Measurements of dynamics, structure, and flexibility of macromolecules by pulsed Electron Spin Resonance
This thesis discusses the measurement of molecular dynamics and distances in spin-labeled macromolecules by pulsed electron spin resonance (ESR). We present a scheme to reduce the dead-time in a commercial ESR spectrometer. This achievement facilitates the acquisition of the ESR signal even when it is largely reduced due to short relaxation times. As a result, we obtain the two-dimensional (2D) ESR signal for a nitroxide labeled peptide over a temperature range of 192 K to 310 K. In that temperature range, molecular reorientations over the range of 10-10 to 10-4 s are sampled. The phase memory time (Tm) is measured at each experimental temperature. The phase memory times, Tm, as a function of rotational correlation are calculated using spectral simulations based on the stochastic Liouville equation. By comparing the plots of Tm versus temperature obtained from experiment and theoretical models, the details of molecular dynamics are elucidated. This accomplishment expands the application of 2D ESR to the measurement of dynamics in large proteins.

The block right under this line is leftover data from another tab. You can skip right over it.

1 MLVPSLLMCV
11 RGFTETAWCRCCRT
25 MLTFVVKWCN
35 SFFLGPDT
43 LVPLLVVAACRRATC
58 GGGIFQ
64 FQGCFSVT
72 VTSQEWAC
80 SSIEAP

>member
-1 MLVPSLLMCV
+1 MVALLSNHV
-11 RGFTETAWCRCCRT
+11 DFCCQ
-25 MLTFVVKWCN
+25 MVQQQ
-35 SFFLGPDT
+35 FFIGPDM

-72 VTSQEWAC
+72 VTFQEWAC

The second part of this research employs a pulsed ESR technique, double electron-electron resonance (DEER), to measure large-scale distances in bis-peptide materials composed of 4-8 monomers. Constraints on overall structure and flexibility of the oligomers are rapidly determined by the end-to-end distance distribution measured from the DEER data. The distance distributions from DEER data are compared with those obtained from molecular dynamics (MD) simulations. Discrepancies between the DEER and MD results are evident, especially for longer oligomers. In order to rapidly predict the shapes of the oligomers, we introduce a joint stiff-segment model to represent the oligomer backbone. A scheme is established to exploit information on the end-to-end distance distribution functions obtained by ESR to optimize the force fields used in the joint-stiff segment model. The results provide information on the distribution of orientations of a monomer with respect to the preceding monomer. The model gives parameters that better fit the ESR results than those originally obtained from the MD simulations. The results enhance our ability to predict the shapes and flexibility of new oligomers constructed using an arbitrary number of monomer units.
Advisor:Pei Tang; Sunil Saxena; David Pratt; Megan Spence
School:University of Pittsburgh
School Location:USA - Pennsylvania
Source Type:Master's Thesis
Date of Publication:01/29/2008